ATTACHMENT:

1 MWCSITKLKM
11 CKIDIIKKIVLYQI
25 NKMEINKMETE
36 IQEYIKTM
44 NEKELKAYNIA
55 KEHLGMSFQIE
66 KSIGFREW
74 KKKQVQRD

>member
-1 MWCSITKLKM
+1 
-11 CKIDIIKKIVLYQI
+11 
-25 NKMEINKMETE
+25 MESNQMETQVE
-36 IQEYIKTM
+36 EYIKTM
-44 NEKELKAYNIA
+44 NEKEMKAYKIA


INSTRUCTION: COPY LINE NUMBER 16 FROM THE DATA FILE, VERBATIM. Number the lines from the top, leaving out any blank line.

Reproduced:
-36 IQEYIKTM